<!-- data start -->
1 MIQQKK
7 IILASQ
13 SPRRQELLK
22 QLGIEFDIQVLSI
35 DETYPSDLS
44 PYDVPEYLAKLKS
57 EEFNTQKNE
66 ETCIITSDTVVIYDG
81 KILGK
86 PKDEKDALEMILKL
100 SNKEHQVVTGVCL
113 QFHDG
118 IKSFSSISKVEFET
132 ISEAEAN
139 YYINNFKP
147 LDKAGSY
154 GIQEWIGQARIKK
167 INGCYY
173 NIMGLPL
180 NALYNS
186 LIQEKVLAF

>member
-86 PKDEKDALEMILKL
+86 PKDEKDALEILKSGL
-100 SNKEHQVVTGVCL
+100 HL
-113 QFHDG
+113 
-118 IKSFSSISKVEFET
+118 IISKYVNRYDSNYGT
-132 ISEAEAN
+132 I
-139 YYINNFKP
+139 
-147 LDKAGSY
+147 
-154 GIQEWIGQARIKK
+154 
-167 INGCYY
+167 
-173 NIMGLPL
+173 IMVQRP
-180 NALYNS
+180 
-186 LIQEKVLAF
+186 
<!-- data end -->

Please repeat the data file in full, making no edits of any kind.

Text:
1 MIQQKK
7 IILASQ
13 SPRRQELLK
22 QLGIEFDIQVLSI
35 DETYPSDLS
44 PYDVPEYLAKLKS
57 EEFNTQKNE
66 ETCIITSDTVVIYDG
81 KILGK
86 PKDEKDALEMILKL
100 SNKEHQVVTGVCL
113 QFHDG
118 IKSFSSISKVEFET
132 ISEAEAN
139 YYINNFKP
147 LDKAGSY
154 GIQEWIGQARIKK
167 INGCYY
173 NIMGLPL
180 NALYNS
186 LIQEKVLAF

>member
-86 PKDEKDALEMILKL
+86 PKDEKDALEILKSGL
-100 SNKEHQVVTGVCL
+100 HL
-113 QFHDG
+113 
-118 IKSFSSISKVEFET
+118 IISKYVNRYDSNYGT
-132 ISEAEAN
+132 I
-139 YYINNFKP
+139 
-147 LDKAGSY
+147 
-154 GIQEWIGQARIKK
+154 
-167 INGCYY
+167 
-173 NIMGLPL
+173 IMVQRP
-180 NALYNS
+180 
-186 LIQEKVLAF
+186 